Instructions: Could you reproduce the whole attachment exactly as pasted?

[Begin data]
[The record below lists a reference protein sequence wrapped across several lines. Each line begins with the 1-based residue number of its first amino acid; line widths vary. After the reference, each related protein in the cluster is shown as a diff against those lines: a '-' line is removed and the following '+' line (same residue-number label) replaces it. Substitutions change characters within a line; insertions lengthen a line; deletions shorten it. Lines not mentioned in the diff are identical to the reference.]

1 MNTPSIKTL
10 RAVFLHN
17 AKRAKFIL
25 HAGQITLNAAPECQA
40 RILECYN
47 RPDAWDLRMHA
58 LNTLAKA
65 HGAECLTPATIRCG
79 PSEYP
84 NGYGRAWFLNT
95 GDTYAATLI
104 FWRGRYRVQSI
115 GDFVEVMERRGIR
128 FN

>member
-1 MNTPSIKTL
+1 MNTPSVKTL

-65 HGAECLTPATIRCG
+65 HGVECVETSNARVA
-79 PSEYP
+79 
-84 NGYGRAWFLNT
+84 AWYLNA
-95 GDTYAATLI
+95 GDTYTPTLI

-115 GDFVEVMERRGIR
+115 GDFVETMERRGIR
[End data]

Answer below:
[The record below lists a reference protein sequence wrapped across several lines. Each line begins with the 1-based residue number of its first amino acid; line widths vary. After the reference, each related protein in the cluster is shown as a diff against those lines: a '-' line is removed and the following '+' line (same residue-number label) replaces it. Substitutions change characters within a line; insertions lengthen a line; deletions shorten it. Lines not mentioned in the diff are identical to the reference.]

1 MNTPSIKTL
10 RAVFLHN
17 AKRAKFIL
25 HAGQITLNAAPECQA
40 RILECYN
47 RPDAWDLRMHA
58 LNTLAKA
65 HGAECLTPATIRCG
79 PSEYP
84 NGYGRAWFLNT
95 GDTYAATLI
104 FWRGRYRVQSI
115 GDFVEVMERRGIR
128 FN

>member
-1 MNTPSIKTL
+1 MNTPSVKTL

-65 HGAECLTPATIRCG
+65 HGVECVETSNARVA
-79 PSEYP
+79 
-84 NGYGRAWFLNT
+84 AWYLNA
-95 GDTYAATLI
+95 GDTYTPTLI

-115 GDFVEVMERRGIR
+115 GDFVETMERRGIR